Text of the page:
A husband and wife took part in "paired donation."

Kristen Macurdy was 17 years old when she underwent her first kidney transplant. It was a successful surgery and her new kidney lasted nearly 19 years, but in August 2016, Kristen found out her kidney function was once again declining.

Because she had already received a kidney transplant and was  familiar with the process, she knew that a living donor transplant was possible. Her husband, Luke, immediately volunteered to get tested.

Living-donor kidney transplant reduces the shortage of organs because a transplant surgeon takes a healthy kidney from a living person, rather than a deceased donor, and transplants it into the person with the failing kidney. Living-donor kidney transplant is the best option for those with end-stage renal disease because it allows them to shorten their wait on the list and receive a transplant before their disease progresses further.

Eager to save his wife’s life, Luke underwent an extensive evaluation process and awaited for the results, hoping he could help his wife. When he got the call that he was not a match, he was devastated.

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Luckily, dialysis wasn’t the only option left. Experts at the UPMC Kidney Transplant Program, suggested they be part of the UPMC Living Donor Exchange Program.

Also known as a paired donation, a donor swap involves two pairs of donors and transplant candidates that do not have compatible blood types. The candidates trade donors so they can each receive a kidney with a matching blood type.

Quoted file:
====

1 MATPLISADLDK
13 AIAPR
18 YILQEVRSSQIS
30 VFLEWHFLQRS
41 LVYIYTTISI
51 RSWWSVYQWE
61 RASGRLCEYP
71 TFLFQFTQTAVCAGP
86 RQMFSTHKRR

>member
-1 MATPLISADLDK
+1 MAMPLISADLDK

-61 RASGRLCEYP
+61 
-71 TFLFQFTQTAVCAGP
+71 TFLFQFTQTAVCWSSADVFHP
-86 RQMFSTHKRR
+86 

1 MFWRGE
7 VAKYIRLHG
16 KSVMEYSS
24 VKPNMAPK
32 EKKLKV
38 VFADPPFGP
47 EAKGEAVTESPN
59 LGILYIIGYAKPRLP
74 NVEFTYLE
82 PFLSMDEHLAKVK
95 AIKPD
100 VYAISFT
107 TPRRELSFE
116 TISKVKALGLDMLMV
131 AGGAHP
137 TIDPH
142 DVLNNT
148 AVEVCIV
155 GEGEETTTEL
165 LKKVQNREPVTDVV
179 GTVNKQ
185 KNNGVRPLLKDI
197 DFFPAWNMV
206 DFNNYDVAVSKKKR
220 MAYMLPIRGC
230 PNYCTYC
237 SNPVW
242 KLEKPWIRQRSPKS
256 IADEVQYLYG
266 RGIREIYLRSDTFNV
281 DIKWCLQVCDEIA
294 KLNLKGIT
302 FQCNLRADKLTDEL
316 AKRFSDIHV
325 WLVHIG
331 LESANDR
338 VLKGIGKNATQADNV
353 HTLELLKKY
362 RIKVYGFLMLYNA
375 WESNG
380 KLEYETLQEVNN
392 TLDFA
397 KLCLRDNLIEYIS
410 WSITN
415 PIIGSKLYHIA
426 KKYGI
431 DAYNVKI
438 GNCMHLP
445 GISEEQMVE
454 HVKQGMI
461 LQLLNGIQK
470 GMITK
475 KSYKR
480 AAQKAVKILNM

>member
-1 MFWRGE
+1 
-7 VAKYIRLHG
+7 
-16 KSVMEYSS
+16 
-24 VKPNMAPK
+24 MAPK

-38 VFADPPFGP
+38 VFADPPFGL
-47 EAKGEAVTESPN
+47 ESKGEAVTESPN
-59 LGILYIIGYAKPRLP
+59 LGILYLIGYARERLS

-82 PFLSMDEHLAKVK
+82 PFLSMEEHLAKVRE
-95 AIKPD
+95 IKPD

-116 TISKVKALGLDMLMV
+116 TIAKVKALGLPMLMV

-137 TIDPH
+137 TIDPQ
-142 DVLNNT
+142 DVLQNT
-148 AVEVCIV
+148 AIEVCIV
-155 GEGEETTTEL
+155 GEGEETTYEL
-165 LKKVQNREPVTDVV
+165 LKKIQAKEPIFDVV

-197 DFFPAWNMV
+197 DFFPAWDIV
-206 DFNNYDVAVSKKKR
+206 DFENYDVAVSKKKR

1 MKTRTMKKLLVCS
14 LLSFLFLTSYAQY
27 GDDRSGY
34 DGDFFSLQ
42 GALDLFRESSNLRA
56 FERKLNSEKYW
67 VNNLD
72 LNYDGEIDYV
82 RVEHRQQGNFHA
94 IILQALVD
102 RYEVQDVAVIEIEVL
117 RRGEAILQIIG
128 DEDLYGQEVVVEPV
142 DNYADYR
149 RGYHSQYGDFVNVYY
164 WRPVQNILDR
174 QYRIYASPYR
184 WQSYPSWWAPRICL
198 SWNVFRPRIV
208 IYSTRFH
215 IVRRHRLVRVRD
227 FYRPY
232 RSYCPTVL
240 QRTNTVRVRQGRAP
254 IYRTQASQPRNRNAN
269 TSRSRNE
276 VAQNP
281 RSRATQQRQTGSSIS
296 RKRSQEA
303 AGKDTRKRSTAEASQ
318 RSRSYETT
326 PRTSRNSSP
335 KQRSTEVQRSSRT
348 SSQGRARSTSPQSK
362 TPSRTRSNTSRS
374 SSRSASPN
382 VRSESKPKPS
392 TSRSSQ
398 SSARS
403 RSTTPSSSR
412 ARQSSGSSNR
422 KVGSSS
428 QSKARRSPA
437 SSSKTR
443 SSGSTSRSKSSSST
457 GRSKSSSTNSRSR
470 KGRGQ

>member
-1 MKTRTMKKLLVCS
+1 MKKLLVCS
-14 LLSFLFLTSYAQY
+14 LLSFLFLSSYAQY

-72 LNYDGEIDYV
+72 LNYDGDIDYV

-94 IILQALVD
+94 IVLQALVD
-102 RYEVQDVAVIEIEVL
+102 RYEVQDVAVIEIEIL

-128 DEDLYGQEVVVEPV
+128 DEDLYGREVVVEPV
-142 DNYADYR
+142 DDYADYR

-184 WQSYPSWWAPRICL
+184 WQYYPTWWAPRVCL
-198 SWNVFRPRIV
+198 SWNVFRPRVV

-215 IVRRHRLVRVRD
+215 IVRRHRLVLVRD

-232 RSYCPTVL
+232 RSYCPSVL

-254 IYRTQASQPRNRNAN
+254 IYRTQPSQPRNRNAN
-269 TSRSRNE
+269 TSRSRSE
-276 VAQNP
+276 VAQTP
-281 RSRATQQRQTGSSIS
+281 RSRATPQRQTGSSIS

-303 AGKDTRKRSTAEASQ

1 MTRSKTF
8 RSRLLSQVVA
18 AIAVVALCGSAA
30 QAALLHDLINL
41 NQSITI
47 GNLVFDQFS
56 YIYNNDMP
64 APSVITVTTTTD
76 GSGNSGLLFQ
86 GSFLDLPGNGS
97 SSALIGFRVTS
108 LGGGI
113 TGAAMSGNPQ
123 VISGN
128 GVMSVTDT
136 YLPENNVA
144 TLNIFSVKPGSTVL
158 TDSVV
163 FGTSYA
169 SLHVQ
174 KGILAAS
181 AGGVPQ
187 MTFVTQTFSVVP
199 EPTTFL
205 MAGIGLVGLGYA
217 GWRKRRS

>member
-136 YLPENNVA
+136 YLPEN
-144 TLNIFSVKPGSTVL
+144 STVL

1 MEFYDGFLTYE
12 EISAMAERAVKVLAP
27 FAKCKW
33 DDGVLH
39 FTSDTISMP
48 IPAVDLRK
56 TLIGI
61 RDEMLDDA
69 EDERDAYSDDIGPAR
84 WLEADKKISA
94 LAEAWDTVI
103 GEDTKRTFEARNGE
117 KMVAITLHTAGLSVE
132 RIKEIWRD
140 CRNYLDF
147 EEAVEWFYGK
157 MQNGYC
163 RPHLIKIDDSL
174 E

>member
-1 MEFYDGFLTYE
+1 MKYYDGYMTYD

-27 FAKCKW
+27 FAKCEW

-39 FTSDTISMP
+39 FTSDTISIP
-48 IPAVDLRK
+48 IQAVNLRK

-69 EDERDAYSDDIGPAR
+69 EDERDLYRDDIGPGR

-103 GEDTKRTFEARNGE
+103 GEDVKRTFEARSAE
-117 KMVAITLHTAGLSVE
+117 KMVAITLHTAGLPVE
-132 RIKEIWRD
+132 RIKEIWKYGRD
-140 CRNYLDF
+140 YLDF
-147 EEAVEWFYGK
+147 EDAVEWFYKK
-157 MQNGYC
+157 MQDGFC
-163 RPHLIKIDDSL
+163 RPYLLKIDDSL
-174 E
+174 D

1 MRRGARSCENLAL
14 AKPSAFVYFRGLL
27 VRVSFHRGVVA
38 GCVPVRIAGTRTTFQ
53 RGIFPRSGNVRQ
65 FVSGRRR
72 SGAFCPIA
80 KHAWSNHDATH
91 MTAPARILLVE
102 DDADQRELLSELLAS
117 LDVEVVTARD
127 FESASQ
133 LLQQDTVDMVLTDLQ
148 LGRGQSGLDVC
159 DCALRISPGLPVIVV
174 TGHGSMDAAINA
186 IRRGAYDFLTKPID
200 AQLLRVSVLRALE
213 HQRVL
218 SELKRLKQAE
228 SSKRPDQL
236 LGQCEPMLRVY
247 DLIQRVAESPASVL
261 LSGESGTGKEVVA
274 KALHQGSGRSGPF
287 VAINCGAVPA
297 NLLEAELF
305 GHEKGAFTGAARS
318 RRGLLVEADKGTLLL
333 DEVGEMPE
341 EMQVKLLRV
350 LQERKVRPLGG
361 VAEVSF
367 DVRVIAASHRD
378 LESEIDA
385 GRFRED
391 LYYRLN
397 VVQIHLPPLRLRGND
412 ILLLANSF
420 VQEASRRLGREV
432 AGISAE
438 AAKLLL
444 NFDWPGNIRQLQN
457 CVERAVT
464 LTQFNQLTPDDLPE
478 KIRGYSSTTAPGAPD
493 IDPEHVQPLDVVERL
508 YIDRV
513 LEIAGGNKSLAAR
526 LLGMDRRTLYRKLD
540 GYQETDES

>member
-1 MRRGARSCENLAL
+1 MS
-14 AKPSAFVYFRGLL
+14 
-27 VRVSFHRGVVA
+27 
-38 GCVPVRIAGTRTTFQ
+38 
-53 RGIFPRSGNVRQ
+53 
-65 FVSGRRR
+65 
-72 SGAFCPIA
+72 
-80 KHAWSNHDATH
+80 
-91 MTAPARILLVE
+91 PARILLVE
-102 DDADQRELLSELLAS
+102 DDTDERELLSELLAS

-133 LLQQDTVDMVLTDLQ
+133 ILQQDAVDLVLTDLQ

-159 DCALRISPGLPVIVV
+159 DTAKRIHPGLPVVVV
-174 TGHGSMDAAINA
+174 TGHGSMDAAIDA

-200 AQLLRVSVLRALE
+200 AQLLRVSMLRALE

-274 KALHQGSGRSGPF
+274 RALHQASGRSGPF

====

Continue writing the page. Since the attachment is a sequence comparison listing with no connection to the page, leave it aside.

This option allowed Luke to donate his kidney to someone else on the waiting list so that Kristen could receive a donation from someone else – simultaneously saving Kristen’s life.

Since the kidney exchange process is anonymous, Luke and Kristen did not meet the other living donor pair. However, Kristen, who was part of a Facebook group for kidney and dialysis patients, saw a post from a woman who said her husband was undergoing a kidney transplant in Pittsburgh the same day. They immediately started messaging each other.

Kristen and Luke were able to connect with the people who were helping to save their family prior to the transplant, and then officially met in the operating room before the surgery.

The transplants were a success and today, everyone is doing well.

“It’s so much more rewarding to know that Luke helped save a stranger who’s no longer a stranger,” Kristen says. “It’s amazing.”

Kristen and Luke’s results may not be representative of all similar cases.

About Transplant Services

Established in 1981, UPMC Transplant Services is one of the foremost organ transplant centers in the world. Our clinicians have performed more than 20,000 organ transplant procedures, including liver, kidney, pancreas, single and double lung, heart, and more. We are home to some of the world’s foremost transplant experts and have a long history of developing new antirejection therapies—so organ recipients can enjoy better health with fewer restrictions.